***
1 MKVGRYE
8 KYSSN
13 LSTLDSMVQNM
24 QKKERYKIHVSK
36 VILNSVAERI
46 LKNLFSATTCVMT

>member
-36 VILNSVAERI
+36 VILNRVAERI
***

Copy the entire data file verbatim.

1 MKVGRYE
8 KYSSN
13 LSTLDSMVQNM
24 QKKERYKIHVSK
36 VILNSVAERI
46 LKNLFSATTCVMT

>member
-36 VILNSVAERI
+36 VILNRVAERI